Snapshot of a not so unusual day in the life of Tony, circa May 2011:

8:00: Alarm.
9:00: Stop hitting the snooze button.
9:00:03: Check email.
9:02: Check twitter.
9:03: Click on an enticing looking blog post.
10:15: Realize I just spent over an hour reading about how the iPad is influencing the French elections, and that I was planning on already having gotten to New Work City by now.
10:16: Jump out of bed.
10:18: Shower / cleanup / dress / leave.
10:25: Pick up breakfast.
10:30: Eat breakfast on the train to save time, filling the car with the smell of bacon and likely ruining everyone’s morning. As I eat, I email myself notes about the things I really need to accomplish today.
11:00: Arrive at NWC, long after I intended to.
11:05: Sit down and check my email again, and immediately start working on whatever grabs my attention first. Probably not any of the things I had just emailed myself.
7:30pm-ish: Look up, bleary eyed, and realize that for the past eight hours, I have done some combination of meetings, email, Real Business Stuff, talking to members, eating, talking on the phone, and reading Twitter while trying not to read Twitter. And I’ve made almost no progress on the things I deemed important when I started my day.

I’m bleary-eyed, mentally exhausted, and frustrated. Defeated, I go out or go home, promising myself that tomorrow I’ll focus on getting the important stuff done.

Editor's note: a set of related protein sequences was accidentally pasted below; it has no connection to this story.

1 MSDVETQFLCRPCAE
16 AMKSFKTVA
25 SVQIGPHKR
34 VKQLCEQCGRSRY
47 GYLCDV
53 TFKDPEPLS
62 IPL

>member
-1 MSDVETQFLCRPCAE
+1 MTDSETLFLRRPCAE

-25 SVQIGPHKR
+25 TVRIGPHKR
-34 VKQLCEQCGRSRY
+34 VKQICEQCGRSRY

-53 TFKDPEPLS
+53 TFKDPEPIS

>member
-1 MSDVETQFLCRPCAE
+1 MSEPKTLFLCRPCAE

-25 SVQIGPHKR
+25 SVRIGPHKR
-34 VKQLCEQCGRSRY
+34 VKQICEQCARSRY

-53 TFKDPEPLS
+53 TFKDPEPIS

I aim to be in bed by 1:00. I actually go to bed at 2:30.

This sucks.

I’ve spent far more days like this than I’d care to admit. It isn’t fun, and I don’t think it’s all that unusual either. When I worked in an office, I still experienced some of these things, but they were contained. I still pretty much showed up and left around the same time, took a lunch break, and got weekends off.

Now, though, I have nothing but my own personal discipline to keep me in order. As you might have guessed, relying entirely on that is just not going to cut it for me. I’ve been a big believer in independent careers for a long time now, but managing all this stuff effectively is no obvious task. If I don’t change something, this working for myself thing is going to kill me.

Time to devise a solution.

So how do I do something about it? I could, of course, get a job.

Okay, enough of that talk. A job would give me the structure and accountability that I needed, but it would come at the expense of the freedom I had fought to earn. I’ll assume this to be a last resort.

So what if I were able to substitute the good parts of having a job, without actually getting a job? I have a thriving community of independent people all around me. I’m sure most of them are better at managing this stuff than I am, so maybe I can learn from them. Along the way, maybe they can learn from each other too! It is time to start experimenting with that.

Also. Beer Belly.

While we’re at it, I’m out of shape. Not grossly so, but enough that I can feel it. And sometime between “post-college” and “pre-30” my body started telling me it was time to start taking better care of myself. If I’m going to be working on my brain, maybe along the way I can find a way to work on my body too.

It’s time to run a tighter ship. I’m not going to do it alone, so I’m recruiting help.

Do you hit the structure vacuum sometimes? What do you do to try and fix this problem?